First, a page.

Yom Kippur is one of the most important, if not the most important, Jewish holidays of the year. Known as the Day of Atonement, Yom Kippur comes after the 10 Days of Awe, which is the period that begins with Rosh Hashanah and ends with Yom Kippur. During the Days of Awe, Jews reflect on the year that's passed and make amends for any wrongdoings they've committed.
Each year, the holiday falls on the 10th day of the Jewish month of Tishrei. This year, Yom Kippur begins at sundown on September 27.
A major aspect of Yom Kippur is the process of confessing and atoning for your sins of the past year. The process of doing this is called teshuva, which means "to turn" in Hebrew. "We turn inward to see where we have missed the mark; we turn outward to dear family and friends, offering them words of remorse and reconciliation; and we turn away from bad habits and try to make better, healthier choices," writes Rabbi Sara Y. Sapadin.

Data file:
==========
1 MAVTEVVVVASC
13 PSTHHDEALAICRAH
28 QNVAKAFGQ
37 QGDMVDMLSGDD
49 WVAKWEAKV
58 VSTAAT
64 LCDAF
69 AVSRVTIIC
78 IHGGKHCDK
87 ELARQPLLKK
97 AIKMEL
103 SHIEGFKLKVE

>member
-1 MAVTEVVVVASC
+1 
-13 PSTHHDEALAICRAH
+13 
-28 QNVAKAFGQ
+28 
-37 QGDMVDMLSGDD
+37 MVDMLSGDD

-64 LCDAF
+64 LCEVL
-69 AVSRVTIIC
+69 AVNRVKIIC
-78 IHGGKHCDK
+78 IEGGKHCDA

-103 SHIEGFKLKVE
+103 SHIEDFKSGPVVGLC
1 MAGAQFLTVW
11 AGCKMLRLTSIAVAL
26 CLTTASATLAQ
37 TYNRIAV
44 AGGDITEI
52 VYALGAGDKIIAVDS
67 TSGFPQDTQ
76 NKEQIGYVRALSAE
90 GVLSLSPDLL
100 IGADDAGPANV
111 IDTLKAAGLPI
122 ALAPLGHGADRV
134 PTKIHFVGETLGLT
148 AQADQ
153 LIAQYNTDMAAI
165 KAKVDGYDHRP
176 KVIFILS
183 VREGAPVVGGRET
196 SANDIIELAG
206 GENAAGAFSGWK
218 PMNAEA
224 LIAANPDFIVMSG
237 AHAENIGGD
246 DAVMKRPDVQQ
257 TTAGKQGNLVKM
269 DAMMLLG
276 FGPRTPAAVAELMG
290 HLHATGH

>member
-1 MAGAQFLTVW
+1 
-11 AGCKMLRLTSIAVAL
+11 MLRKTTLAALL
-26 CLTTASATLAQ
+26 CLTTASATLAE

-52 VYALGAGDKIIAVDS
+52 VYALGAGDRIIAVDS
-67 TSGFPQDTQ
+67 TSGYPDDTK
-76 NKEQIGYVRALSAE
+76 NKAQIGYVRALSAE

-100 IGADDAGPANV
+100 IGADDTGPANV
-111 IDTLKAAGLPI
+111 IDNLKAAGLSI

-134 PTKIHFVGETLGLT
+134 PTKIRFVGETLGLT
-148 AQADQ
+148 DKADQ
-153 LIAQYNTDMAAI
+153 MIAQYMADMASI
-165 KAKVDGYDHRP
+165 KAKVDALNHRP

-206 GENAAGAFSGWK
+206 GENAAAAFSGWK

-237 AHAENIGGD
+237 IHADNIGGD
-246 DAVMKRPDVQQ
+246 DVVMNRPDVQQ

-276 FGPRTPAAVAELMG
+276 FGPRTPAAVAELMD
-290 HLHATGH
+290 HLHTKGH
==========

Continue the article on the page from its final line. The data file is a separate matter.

The key ideals during Yom Kippur are repentance, reflection, and renewal. One way in which Jews practice these ideals is through fasting. Fasting on Yom Kippur is a mitzvah, or commandment. Jews begin fasting on erev Yom Kippur, or just before sunset on Yom Kippur, and end after night falls the next day. The idea behind the fast is that nothing shall pass your lips but prayer and your apologies for the wrongdoings you have committed during the past year.
On Yom Kippur, Jews attend synagogue services to celebrate the holiday with their communities. Often Jews attend an evening service called Kol Nidre as Yom Kippur begins, and many spend the entire next day in services and in prayer. The shofar, a horn, is blown during the services, and songs are sung by the congregation.
The customary greeting is "L’Shana tova tikateivu," which is a wish for a happy year to come and that your life may be inscribed in the Book of Life.
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